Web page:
Meditation is an ideal way to pray. Using God's word (Lectio Divina) allows me to hear, listen and reflect on what the Lord wants to say to me - to one of his disciples - just like He did two thousand years ago.
The best time to reflect is at the beginning of the day and for at least 15 to 30 minutes.
Prior to going to sleep, read the Mass readings for the next day and then, in the morning, reflect on the Meditation offered on this website.
I hope these daily meditations allow you to know, love and imitate the Lord in a more meaningful way.
God bless you!

Thursday, December 19, 2013

Lk 1:5-25 First Come, First Serve

Thursday of the Third Week of Advent
(Click here for readings)

The angel said to [Zechariah], "Do not be afraid because your prayer has been heard.  Your wife Elizabeth will bear you a son, and you shall name him John.  And you will have joy and gladness, and many will rejoice at his birth, for he will be great in the sight of the Lord."

Your prayer has been heard.  So what exactly was Zechariah praying for?  A child?  Maybe.  But I wouldn't be surprised if most of his prayers were more like intense petitions for personal holiness.  And this is striking if we consider what is at stake.

Zechariah loved to serve the Lord.  Do I love to serve God?  Do I seek ways to please him?  Am I going out of my way to be a love gift for others? 

Do not be afraid.  What makes the Christmas season so awe-inspiring and beautiful is God's glaring lack of "reason" or sensibility in it; that is, the opposite of what most atheists demand from it.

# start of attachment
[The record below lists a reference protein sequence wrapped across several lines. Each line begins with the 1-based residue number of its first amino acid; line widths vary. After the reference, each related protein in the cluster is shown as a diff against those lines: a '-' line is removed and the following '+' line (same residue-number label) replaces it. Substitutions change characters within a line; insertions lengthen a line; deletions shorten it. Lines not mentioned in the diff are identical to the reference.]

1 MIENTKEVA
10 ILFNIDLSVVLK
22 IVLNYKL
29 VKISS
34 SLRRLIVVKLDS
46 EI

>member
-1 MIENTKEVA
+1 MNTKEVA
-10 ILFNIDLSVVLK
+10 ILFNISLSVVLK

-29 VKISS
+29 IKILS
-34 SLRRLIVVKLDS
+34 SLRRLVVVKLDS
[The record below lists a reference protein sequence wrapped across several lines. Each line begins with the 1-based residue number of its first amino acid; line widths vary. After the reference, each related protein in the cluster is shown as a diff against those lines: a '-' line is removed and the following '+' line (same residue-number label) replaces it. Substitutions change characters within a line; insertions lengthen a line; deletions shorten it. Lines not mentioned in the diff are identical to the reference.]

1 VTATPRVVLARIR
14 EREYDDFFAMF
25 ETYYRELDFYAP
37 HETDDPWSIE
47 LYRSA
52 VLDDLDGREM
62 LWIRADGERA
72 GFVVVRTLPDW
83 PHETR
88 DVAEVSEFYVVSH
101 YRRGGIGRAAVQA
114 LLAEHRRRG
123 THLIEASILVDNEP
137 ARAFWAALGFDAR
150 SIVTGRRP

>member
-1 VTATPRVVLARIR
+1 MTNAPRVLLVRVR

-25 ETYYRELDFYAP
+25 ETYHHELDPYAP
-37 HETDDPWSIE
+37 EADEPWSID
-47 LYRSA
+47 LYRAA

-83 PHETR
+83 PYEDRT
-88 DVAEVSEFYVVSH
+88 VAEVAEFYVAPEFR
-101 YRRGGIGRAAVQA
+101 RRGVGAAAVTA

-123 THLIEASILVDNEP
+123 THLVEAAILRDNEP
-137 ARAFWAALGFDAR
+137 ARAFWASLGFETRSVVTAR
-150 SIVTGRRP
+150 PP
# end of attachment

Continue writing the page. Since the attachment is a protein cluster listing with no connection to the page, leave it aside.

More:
God's descent from heaven to earth is "unreasonable," for God could easily have worked his wonders from the safe haven of heaven rather than from the frontiers of hell.  Why bother with messy humanity? 

Again, God becoming human is "unreasonable" for multiple reasons, especially the practical ones.  How more efficient the Lord would have been if he had appeared as a god rather than as a child; or appeared in the sky rather than in a manger.  How much more convincing the Lord would have been as a Roman citizen rather than a Jewish subject.

To add a few more.

The Lord could have been so much more awful and forceful if He had not have been so humble and servile.  With one finger He could have ruled the world rather than affirmed it.  With one word He could have wiped away His enemies rather than wiped their tears away.  He could have easily gone out and hunted down his enemies, one by one, rather than gone out and touched them, one by heal them.  How quickly you could have destroyed us O Lord.  Instead you chose to slowly convert us.

Oh God, you would have been just in sentencing us to death rather than dying for us.  You could have thrown the book at us, rather than opened it.  Why did you base your kingdom on love, and not on science; on ministers and not on masters?  Why not establish a court rather than a church?  Why not hand us some decrees instead of some parables?

Your prayer has been heard.  The power of prayer is found in the way it is heard:  on a first come, first serve basis: 

- "O Come, O Come, Emmanuel and ransom captive Israel" (cf. Is 7:14). 
- "Come to me, all you who are weary and burdened, and I will give you rest" (Mt 11:28).   

Zechariah first came, then served, and was left speechless - surprised out of his mind.

Hence, the secret to living is found in the mystery of service and humility.  The secret to joy and success is found in the mystery of surprise. 

This Advent, come to the Lord with great humility, and experience the joy of His surprises.

1 comment:

  1. So beautiful! You have such a gift with words. This touched me deeply. Thanks, Fr!


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